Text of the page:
NEW ORLEANS (WVUE) - Frontiersman Jim Bowie is known for his western adventures and a knife. But, what many people may not know is that Bowie has roots in Louisiana.
It was on a sandbar not far from this spot on the Mississippi River near Vidalia Louisiana where frontiersman Jim Bowie made a name for himself and his knife.
Born in Kentucky, Bowie grew up in Louisiana’s Catahoula Parish.
“I actually probably live within 10 or 12 miles of where Bowie lived in Catahoula Parish,” says Stanley Nelson.
Nelson is the editor of the Concordia Sentinal Newspaper and has written a few stories about Jim Bowie’s exploits in the area.
“Back I those days, there was a lot of fraudulent land dealing going on and the Bowie brothers were involved in a whole lot of that,” says Nelson.
Jim Bowie was also a slave trader
“He could back up what he said. Wasn’t much he wouldn’t do and he was a fighter. He didn’t take insults very easily. There was feud involving the sheriff from Alexandria. Bowie was involved in one party and the sheriff had his men and the other.”
It was an 1827 duel that turned into a deadly brawl on the sandbar.
“And his brother said, you need something to protect yourself with, you need a knife. And so what he had made was a knife. And this is a, this is a bonafide Bowie knife because we know that the Bowie brothers had this made,” says Alamo historian Bruce Winders. “The bloody affair, today, we’d say that it went viral. And so people across the nation of reading about how he’s in this fake, this fight, outnumbered. He shot, he stabbed, but he’s still able to hold his own.”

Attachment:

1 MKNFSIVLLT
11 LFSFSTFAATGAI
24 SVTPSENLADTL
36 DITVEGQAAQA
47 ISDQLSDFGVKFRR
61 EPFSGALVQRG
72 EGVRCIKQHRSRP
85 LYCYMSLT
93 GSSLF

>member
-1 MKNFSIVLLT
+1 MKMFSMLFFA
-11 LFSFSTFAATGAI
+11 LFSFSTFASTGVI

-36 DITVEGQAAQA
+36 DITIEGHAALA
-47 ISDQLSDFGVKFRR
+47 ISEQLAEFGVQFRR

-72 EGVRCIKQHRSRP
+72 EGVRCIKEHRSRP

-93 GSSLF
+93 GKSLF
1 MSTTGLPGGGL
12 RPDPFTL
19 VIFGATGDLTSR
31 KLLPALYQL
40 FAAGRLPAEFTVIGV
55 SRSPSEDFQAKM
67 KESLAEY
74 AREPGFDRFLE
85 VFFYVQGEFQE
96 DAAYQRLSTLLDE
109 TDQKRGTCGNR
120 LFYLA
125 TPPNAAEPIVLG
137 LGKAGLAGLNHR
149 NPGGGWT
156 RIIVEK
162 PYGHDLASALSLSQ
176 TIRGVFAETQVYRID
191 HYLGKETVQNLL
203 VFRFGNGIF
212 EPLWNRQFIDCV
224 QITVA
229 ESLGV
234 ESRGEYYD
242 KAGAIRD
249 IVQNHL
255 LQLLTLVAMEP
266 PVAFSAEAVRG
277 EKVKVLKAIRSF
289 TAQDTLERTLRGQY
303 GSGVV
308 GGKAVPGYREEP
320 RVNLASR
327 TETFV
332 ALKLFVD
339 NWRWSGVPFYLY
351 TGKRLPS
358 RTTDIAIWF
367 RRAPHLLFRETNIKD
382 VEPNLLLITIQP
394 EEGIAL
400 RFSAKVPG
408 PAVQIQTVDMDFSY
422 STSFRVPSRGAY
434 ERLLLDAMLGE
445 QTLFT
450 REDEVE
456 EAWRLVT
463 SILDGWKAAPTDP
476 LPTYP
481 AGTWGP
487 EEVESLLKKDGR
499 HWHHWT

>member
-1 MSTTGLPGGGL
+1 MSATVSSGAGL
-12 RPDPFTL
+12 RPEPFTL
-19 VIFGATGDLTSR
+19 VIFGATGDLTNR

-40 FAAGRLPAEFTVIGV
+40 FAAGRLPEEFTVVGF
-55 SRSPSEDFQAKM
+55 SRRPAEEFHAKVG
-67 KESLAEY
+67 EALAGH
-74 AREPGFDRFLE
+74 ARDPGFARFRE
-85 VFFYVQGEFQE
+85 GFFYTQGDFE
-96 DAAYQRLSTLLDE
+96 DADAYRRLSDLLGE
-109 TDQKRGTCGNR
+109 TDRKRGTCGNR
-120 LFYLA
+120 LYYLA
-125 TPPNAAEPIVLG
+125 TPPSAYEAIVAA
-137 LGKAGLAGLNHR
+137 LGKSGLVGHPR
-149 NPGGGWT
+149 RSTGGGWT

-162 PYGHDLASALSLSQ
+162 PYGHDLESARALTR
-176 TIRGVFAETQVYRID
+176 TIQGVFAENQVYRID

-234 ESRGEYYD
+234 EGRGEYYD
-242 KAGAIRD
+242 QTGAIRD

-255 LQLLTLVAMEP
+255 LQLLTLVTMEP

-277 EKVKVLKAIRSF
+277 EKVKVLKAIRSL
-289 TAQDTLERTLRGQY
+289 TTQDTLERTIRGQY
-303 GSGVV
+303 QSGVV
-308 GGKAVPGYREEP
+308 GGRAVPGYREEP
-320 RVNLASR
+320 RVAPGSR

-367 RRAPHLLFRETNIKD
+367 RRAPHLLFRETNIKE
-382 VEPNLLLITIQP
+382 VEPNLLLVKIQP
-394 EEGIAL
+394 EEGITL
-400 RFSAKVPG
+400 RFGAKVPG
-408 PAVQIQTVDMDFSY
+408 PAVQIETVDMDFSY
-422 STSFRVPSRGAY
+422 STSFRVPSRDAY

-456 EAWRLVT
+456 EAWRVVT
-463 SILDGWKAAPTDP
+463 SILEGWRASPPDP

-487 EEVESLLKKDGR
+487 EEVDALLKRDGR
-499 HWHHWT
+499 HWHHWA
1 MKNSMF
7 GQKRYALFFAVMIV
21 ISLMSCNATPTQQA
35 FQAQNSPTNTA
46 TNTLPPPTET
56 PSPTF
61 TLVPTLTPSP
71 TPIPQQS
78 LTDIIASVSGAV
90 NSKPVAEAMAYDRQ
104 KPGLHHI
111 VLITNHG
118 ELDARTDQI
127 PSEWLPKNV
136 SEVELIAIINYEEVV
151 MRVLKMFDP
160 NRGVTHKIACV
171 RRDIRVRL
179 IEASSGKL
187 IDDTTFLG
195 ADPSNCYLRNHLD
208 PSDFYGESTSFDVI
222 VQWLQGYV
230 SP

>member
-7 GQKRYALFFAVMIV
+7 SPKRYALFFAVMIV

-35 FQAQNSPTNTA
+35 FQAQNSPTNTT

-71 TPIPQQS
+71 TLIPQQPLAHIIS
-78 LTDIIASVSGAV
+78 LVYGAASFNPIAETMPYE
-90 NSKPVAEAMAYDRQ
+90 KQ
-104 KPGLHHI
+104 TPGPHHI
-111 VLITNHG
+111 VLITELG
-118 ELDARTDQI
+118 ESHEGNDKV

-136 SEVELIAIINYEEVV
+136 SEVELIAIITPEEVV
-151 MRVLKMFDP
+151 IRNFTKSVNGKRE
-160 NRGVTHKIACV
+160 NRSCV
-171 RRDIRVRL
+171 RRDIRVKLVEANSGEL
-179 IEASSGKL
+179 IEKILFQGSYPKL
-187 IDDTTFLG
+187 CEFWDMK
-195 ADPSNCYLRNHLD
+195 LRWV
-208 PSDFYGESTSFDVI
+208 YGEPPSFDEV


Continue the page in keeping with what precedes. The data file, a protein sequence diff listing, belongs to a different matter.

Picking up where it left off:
With the sudden popularity of the knife, Bowie’s brother Rezin has more knives made.
“This was made on a plantation that the Bowies had in Rapides Parish by one of their blacksmiths.”
“This knife was commissioned by Reason Brewery by a jeweler named Searle’s in Baton Rouge.”
“This knife is usually referred to as the Primitive Style Bowie. And this is what many people think a Bowie knife looks like.”
Winders works as a historian at the Alamo in San Antonio, where Bowie moved and got married after leaving Louisiana. He’s part of a force of about 200 Texans who are grossly outnumbered but refuse to surrender to the Mexican Army.
How hard is it to separate fact from legend with somebody like Jim Bowie?
“The legend is what most people know about Jim Bowie. He may be so sick that he’s unconscious or possibly even dead at the time of the battle. Mexicans would say he was in his bed and he didn’t put up much of a fight. Legend can’t stand for that. He whips out his knife. He’s slashing. He’s firing with his pistols. That’s where the fact and the legend come together,” says Winders.
Jim Bowie’s story is forever enshrined at the Alamo where he died but his fame and legend began years earlier in a knife fight on a Louisiana sandbar.